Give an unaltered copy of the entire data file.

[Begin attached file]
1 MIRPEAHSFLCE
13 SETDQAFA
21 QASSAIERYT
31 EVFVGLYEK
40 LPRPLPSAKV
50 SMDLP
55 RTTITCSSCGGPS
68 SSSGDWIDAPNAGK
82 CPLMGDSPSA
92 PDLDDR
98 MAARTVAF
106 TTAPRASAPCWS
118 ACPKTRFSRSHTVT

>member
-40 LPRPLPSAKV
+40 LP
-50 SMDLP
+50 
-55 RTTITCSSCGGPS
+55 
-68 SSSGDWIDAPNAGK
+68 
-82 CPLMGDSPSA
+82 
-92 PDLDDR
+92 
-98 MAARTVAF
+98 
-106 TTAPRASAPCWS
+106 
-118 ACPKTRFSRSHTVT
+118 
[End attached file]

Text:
1 MIRPEAHSFLCE
13 SETDQAFA
21 QASSAIERYT
31 EVFVGLYEK
40 LPRPLPSAKV
50 SMDLP
55 RTTITCSSCGGPS
68 SSSGDWIDAPNAGK
82 CPLMGDSPSA
92 PDLDDR
98 MAARTVAF
106 TTAPRASAPCWS
118 ACPKTRFSRSHTVT

>member
-40 LPRPLPSAKV
+40 LP
-50 SMDLP
+50 
-55 RTTITCSSCGGPS
+55 
-68 SSSGDWIDAPNAGK
+68 
-82 CPLMGDSPSA
+82 
-92 PDLDDR
+92 
-98 MAARTVAF
+98 
-106 TTAPRASAPCWS
+106 
-118 ACPKTRFSRSHTVT
+118 